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Inequality in 1,100 Popular Films.

July 1, 2018

The study reveals how little top-grossing movies have changed when it comes to the on-screen prevalence and portrayal of females, underrepresented racial/ ethnic groups, the LGBT community, and individuals with disabilities. The study is the largest and most comprehensive intersectional analysis of characters in motion picture content to date.

Does Medium Matter? Exploring the Role of Virtual Reality in Journalism

April 1, 2018

In this Knight Foundation-funded report, researchers from the Media Impact Project at the University of Southern California's Norman Lear Center partnered with Frontline and Emblematic Group to explore the impact of using VR for journalism. They found that, relative to other platforms, VR can have a greater impact on holding attention and inspiring attitude and behavior changes. However, "the platform alone is not a magic bullet— it has unique affordances which, combined with effective storytelling and appropriate choice of subject matter, had an impact on a receptive audience."

Measuring Media Impact: An Overview of the Field

December 1, 2014

The goal of this report is to provide a comprehensive overview and assessment of the approaches being employed in this formative period of assessing media impact, with a focus on what is termed here a social value perspective. Social value in this context refers to analytical approaches that extend beyond financial measures of success to take into account criteria such as improving the well-being of individuals and communities across a wide range of dimensions that are central goals of most public interest media initiatives. This report seeks to identify relevant analytical approaches, methodologies, and metrics for assessing media impact in an effort to develop a baseline inventory of analytical tools, methods, and metrics that can inform further work in this area; and to identify approaches that appear particularly promising.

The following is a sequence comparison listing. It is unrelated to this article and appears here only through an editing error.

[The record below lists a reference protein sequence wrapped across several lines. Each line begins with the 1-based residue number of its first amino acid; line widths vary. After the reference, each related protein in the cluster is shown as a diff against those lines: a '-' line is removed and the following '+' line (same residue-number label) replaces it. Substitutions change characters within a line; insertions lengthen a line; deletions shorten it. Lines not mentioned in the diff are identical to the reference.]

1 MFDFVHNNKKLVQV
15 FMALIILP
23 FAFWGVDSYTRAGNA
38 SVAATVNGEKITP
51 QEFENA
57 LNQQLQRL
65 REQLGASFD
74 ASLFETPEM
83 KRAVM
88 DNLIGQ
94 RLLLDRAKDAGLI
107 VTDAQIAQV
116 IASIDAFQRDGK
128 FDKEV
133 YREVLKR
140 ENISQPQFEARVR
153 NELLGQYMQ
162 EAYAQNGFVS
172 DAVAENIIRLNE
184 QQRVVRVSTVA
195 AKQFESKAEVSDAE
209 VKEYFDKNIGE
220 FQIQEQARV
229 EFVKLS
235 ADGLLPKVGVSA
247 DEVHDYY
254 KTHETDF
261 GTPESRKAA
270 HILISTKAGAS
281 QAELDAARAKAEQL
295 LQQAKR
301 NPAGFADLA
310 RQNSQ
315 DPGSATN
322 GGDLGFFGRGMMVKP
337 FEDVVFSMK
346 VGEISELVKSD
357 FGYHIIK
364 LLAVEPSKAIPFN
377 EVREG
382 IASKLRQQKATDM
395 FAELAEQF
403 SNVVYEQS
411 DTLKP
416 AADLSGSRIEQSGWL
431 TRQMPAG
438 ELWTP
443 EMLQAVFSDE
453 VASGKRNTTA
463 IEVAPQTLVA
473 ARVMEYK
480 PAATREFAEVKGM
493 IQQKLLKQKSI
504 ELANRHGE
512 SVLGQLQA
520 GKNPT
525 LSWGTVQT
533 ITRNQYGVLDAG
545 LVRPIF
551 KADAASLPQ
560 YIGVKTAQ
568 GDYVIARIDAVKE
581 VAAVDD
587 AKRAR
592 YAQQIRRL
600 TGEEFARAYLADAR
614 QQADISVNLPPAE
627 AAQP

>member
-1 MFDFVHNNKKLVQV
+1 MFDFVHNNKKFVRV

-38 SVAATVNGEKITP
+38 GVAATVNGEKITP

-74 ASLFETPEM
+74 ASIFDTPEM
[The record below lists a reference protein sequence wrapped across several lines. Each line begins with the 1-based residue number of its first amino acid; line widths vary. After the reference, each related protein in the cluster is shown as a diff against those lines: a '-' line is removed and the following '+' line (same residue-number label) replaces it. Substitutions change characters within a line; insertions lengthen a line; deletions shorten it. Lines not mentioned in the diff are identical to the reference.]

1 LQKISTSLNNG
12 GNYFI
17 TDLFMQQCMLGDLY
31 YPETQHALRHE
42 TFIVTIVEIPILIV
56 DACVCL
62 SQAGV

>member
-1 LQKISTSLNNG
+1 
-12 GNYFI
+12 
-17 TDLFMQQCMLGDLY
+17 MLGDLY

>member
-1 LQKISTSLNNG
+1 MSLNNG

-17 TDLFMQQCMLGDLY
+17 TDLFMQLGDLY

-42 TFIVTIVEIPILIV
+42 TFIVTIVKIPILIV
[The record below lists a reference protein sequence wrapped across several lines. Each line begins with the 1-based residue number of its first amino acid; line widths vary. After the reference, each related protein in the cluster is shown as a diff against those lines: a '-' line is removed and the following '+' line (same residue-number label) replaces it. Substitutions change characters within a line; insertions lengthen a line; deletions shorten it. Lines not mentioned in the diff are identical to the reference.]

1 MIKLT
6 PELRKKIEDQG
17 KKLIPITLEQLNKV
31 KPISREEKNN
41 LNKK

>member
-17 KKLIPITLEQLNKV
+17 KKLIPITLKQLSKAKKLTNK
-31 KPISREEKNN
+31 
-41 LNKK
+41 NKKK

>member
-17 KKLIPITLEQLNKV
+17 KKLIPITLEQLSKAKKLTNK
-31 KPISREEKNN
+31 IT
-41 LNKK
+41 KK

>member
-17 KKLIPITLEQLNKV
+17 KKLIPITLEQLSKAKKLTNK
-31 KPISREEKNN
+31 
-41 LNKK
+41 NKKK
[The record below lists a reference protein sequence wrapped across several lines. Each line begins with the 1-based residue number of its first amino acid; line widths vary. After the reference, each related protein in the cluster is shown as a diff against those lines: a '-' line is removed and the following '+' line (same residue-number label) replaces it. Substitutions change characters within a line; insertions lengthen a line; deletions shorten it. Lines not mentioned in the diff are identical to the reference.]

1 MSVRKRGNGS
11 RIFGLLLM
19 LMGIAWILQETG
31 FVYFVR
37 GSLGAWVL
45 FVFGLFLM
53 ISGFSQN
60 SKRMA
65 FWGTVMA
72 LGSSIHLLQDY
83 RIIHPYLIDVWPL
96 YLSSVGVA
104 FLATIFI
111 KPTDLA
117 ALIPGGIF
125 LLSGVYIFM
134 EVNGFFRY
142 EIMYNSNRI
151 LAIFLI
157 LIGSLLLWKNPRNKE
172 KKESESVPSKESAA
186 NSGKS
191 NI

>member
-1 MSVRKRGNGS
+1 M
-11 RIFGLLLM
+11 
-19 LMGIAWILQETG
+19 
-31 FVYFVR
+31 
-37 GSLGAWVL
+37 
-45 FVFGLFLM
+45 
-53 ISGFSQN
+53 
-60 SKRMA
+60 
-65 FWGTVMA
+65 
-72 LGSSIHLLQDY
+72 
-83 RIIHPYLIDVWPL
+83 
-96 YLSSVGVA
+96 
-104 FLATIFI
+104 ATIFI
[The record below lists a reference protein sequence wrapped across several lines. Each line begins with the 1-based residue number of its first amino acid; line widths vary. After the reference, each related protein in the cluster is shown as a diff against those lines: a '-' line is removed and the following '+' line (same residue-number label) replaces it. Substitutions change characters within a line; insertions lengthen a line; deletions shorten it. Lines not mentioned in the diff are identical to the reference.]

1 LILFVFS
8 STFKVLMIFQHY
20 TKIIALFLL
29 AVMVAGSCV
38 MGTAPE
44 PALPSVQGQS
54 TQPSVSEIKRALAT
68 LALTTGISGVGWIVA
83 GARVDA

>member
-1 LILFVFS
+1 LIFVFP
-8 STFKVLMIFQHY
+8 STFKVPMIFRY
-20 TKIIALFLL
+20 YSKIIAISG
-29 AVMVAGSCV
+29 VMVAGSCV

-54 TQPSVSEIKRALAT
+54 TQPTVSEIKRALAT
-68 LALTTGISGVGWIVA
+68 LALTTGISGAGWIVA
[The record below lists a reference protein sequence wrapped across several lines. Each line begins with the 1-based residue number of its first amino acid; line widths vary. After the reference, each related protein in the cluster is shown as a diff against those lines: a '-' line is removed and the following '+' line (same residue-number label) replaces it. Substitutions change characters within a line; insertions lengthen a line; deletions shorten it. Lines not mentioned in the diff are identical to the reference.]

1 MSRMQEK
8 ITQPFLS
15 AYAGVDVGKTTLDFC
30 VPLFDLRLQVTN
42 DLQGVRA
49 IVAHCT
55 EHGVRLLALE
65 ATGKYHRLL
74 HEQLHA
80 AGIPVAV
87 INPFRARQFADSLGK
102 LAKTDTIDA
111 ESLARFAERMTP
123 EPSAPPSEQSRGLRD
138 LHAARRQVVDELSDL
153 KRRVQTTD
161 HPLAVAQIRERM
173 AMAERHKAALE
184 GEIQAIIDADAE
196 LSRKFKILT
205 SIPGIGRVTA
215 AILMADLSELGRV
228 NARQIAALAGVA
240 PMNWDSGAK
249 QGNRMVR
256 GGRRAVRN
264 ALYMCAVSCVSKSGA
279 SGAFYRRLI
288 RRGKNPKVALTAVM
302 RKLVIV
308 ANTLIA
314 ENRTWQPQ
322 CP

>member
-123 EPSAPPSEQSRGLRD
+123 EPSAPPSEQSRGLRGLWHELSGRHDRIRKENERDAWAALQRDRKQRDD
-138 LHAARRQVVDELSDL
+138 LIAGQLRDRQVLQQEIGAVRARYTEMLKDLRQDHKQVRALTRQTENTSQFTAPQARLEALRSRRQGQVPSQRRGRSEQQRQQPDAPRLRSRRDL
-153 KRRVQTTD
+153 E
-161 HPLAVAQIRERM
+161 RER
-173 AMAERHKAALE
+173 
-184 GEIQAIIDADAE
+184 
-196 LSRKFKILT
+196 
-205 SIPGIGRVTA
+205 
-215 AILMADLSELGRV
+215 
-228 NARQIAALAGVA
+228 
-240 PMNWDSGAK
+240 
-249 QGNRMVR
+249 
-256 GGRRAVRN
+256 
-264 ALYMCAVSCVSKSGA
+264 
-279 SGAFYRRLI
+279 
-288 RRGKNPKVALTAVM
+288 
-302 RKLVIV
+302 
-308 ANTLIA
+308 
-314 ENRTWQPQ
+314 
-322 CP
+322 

Films That Make a Difference

September 29, 2012

As part of the 2012 Seattle International Film Festival -- the largest and most-highly attended festival in the United States -- Vulcan Productions hosted a forum examining how filmmakers are using innovative campaigns to deepen the impact of their work titled, Films that Make a Difference. The event was held at the SIFF Film Center on June 3, 2012.The forum was moderated by Warren Etheredge, founder of the Warren Report (, and included Johanna Blakley, Managing Director, The Norman Lear Center; Bonnie Benjamin-Phariss, Director, Vulcan Productions; Ted Richane, Vice President, Cause + Affect; and Holly Gordon, Executive Director, 10x10, a Multi-platform Initiative about girls' education. The forum examined ways to maximize the effect of film projects through various social impact initiatives.

From Attention to Engagement: The Transformation of the Content Industry

March 6, 2012

This presentation was given by Lear Center Director Martin Kaplan at a public forum in Barcelona. The event was sponsored by the Barcelona Media Center.